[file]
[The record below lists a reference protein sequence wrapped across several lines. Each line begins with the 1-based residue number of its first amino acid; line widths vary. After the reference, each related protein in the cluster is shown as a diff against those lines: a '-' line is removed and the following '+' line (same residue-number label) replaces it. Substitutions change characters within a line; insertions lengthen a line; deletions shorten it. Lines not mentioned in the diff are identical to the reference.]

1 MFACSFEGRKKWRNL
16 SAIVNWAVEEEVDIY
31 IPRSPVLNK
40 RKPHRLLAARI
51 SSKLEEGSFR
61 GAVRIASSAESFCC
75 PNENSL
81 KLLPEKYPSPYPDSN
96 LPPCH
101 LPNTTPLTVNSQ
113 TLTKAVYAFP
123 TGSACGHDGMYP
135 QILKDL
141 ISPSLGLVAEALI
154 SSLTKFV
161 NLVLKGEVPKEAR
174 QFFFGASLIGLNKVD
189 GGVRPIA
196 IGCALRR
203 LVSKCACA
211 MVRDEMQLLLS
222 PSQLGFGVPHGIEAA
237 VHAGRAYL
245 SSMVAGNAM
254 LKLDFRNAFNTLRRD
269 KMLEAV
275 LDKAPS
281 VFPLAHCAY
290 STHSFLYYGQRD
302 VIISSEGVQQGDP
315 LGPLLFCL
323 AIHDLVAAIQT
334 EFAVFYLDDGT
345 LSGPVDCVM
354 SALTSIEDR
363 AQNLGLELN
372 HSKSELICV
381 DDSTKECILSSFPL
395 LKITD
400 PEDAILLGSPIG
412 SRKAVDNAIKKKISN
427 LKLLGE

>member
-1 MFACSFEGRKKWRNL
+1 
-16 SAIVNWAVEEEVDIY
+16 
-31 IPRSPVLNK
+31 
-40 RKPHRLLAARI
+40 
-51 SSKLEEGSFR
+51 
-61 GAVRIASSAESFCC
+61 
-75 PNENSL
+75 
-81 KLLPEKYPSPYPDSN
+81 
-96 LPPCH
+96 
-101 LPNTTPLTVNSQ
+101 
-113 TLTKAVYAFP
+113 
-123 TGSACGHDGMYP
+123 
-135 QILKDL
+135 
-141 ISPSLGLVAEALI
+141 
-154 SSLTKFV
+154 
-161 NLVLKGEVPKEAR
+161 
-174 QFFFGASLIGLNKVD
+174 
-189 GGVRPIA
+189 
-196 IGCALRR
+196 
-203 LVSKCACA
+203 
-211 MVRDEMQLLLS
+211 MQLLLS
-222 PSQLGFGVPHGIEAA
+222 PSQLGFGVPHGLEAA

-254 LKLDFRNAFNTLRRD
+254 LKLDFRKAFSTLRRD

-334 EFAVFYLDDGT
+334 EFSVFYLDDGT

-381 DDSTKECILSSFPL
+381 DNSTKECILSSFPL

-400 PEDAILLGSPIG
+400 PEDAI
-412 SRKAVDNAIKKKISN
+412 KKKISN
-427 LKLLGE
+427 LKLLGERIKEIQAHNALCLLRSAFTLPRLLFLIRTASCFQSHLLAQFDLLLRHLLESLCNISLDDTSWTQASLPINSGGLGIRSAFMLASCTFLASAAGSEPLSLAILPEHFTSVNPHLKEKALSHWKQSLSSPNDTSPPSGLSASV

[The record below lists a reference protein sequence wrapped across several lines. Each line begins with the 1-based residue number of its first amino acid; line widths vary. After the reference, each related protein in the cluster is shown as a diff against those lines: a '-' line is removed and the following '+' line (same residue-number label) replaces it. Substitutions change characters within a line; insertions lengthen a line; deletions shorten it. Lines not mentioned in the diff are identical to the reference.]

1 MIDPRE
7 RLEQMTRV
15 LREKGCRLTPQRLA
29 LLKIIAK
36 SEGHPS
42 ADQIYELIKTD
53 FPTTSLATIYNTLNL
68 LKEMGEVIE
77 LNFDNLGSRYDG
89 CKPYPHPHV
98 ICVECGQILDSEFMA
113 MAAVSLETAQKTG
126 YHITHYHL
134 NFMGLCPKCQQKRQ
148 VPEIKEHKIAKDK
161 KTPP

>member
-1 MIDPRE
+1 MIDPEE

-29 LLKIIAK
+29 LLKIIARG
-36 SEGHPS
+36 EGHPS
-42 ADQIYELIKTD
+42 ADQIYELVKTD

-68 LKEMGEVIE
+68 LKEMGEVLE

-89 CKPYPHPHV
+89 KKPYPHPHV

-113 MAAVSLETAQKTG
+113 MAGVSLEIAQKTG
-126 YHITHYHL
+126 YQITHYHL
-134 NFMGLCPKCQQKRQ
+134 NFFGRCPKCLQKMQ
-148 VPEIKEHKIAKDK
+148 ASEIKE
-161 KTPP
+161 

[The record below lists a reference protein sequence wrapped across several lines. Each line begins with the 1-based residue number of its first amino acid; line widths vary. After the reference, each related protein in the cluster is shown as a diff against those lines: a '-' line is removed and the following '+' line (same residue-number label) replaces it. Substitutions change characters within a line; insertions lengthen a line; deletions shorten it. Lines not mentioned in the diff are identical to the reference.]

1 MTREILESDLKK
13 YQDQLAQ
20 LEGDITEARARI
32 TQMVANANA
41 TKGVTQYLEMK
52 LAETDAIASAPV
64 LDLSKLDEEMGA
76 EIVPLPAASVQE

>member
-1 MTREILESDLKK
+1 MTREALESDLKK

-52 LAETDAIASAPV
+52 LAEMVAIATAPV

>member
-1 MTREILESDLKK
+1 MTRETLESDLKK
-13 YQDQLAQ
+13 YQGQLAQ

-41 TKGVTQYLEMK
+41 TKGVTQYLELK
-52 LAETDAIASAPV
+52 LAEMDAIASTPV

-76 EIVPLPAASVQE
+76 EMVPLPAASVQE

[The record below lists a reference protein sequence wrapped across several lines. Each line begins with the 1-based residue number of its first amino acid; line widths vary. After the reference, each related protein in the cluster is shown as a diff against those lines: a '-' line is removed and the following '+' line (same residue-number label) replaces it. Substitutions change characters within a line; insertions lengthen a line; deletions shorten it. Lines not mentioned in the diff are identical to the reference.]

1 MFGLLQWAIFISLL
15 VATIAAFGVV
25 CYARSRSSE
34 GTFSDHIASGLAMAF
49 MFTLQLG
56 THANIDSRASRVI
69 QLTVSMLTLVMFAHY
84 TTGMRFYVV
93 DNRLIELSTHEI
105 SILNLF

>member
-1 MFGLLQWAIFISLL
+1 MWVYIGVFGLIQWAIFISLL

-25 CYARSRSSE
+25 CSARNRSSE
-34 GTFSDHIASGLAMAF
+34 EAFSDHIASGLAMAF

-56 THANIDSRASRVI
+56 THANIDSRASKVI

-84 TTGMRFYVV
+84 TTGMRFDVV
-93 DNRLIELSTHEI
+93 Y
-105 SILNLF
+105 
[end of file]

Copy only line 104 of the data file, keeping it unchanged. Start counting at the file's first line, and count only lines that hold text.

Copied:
15 LREKGCRLTPQRLA